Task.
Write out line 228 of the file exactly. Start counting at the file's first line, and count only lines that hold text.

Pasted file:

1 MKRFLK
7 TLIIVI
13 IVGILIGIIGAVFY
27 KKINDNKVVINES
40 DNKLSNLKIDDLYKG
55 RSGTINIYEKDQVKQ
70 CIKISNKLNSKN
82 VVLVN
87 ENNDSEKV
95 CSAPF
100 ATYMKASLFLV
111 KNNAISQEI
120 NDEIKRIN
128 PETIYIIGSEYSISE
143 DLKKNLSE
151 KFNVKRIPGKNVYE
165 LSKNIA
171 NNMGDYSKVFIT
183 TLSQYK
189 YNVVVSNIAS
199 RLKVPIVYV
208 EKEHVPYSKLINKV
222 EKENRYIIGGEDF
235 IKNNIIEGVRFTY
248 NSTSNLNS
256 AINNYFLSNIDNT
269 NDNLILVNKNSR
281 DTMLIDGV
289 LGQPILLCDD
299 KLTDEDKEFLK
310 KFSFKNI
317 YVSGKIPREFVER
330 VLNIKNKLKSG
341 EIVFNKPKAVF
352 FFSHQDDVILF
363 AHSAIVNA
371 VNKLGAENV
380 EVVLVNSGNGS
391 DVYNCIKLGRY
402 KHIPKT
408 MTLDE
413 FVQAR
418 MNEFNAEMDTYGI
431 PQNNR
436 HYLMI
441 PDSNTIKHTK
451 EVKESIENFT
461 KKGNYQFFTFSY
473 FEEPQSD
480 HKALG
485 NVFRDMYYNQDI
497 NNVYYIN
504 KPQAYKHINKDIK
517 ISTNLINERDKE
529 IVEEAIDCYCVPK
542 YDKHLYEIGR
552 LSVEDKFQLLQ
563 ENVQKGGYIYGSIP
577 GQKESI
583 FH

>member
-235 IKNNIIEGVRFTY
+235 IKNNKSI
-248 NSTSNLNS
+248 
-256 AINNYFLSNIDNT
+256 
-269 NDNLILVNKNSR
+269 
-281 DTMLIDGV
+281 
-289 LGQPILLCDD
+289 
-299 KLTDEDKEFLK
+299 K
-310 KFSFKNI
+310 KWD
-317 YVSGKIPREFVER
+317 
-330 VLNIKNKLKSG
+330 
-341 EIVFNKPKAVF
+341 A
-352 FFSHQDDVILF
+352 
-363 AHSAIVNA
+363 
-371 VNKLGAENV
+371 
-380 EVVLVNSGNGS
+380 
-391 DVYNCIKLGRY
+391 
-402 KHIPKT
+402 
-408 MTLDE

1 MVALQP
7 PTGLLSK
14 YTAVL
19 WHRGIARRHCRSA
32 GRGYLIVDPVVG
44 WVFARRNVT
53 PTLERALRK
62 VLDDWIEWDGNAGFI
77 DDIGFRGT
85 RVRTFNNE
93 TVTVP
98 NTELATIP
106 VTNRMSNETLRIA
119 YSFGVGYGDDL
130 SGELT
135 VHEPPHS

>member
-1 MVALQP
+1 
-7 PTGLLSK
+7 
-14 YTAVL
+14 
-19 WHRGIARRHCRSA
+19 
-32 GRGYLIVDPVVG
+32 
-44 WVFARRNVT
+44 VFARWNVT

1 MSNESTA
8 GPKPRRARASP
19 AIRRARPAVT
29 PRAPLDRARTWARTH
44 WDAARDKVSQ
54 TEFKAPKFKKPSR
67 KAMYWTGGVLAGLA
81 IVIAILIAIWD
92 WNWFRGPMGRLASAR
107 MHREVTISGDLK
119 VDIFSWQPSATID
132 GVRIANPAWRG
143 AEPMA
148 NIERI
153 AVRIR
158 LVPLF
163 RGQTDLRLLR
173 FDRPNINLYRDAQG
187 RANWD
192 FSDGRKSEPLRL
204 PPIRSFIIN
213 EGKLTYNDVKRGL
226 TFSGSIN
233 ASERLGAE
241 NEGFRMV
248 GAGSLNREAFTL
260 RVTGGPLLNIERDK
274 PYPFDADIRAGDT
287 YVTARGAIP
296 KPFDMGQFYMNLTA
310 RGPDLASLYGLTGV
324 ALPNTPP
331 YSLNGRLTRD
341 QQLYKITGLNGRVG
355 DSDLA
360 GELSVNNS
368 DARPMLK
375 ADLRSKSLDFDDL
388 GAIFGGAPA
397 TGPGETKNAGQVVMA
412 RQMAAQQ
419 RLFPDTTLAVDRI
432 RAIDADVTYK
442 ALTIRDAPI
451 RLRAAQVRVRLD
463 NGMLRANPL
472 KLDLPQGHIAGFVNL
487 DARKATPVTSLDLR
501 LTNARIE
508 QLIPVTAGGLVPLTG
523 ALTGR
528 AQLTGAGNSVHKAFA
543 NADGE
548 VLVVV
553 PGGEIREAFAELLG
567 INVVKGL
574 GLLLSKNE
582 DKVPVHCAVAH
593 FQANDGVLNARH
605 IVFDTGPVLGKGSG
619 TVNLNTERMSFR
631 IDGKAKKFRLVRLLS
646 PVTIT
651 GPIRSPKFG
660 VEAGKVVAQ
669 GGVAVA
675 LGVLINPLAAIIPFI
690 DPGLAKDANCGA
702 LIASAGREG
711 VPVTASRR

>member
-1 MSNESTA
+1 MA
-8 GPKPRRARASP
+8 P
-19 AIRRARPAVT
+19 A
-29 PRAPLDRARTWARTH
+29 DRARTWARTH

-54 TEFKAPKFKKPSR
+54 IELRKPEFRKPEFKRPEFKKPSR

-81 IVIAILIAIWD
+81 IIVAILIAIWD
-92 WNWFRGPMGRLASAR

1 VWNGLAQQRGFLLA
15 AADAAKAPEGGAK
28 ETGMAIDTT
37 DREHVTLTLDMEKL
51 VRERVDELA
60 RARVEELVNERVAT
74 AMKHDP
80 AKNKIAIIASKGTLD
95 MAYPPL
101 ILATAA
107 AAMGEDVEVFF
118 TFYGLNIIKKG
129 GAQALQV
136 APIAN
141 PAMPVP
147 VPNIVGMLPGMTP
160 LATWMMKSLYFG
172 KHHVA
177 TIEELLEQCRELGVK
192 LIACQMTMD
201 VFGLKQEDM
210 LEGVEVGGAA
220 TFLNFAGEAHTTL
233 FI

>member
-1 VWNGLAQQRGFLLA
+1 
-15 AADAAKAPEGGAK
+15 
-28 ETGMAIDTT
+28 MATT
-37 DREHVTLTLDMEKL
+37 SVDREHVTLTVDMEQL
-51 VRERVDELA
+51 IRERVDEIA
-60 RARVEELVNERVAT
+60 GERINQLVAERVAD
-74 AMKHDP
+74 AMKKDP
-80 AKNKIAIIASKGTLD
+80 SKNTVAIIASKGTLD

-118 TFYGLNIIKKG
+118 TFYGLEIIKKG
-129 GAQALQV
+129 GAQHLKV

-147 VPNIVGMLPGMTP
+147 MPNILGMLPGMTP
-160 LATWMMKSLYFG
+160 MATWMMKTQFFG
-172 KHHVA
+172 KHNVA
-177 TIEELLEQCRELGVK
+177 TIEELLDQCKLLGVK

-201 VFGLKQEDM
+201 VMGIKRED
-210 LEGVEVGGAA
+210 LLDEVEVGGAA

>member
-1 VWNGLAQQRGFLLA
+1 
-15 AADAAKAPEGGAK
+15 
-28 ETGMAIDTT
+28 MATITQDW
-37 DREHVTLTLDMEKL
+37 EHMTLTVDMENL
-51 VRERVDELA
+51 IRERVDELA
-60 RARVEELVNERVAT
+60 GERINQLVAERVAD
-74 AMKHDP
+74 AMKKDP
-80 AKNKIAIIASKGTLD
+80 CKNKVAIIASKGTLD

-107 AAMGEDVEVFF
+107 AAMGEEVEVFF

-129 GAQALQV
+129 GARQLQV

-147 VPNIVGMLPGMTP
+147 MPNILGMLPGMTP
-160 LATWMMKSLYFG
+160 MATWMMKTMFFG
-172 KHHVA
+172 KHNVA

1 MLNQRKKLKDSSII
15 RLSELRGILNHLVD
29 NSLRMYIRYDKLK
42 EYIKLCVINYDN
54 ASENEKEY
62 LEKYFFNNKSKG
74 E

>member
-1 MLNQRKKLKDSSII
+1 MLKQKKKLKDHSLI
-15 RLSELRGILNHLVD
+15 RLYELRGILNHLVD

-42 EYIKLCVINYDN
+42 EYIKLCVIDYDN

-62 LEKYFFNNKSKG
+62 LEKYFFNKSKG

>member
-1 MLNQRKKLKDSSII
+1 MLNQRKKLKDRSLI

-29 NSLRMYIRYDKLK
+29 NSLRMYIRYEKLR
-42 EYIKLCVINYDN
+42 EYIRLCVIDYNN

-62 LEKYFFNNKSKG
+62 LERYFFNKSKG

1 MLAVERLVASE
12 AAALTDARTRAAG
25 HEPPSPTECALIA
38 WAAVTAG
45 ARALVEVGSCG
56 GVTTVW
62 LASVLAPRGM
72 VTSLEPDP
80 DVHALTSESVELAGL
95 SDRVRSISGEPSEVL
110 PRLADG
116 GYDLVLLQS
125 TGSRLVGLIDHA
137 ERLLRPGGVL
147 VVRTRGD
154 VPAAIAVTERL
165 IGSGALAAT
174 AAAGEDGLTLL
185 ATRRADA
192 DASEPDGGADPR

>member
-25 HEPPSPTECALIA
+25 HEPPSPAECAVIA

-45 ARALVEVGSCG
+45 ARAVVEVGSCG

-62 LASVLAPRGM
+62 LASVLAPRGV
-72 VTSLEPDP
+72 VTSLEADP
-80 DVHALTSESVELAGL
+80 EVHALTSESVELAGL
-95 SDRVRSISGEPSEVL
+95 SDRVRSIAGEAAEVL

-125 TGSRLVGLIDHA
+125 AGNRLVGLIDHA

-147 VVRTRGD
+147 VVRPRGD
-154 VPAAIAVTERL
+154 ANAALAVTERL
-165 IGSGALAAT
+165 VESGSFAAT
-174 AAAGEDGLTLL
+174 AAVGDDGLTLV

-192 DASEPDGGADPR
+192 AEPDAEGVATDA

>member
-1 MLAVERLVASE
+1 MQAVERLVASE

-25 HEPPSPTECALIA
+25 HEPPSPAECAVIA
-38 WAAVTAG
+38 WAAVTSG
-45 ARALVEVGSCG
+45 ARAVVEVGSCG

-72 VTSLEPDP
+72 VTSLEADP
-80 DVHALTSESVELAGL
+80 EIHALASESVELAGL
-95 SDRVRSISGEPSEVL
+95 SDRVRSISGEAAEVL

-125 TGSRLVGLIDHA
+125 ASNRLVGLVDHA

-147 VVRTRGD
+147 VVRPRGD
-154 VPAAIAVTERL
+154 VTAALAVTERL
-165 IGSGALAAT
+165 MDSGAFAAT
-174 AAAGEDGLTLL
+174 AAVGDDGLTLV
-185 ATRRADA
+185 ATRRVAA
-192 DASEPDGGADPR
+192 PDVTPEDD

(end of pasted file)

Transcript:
177 TIEELLEQCRELGVK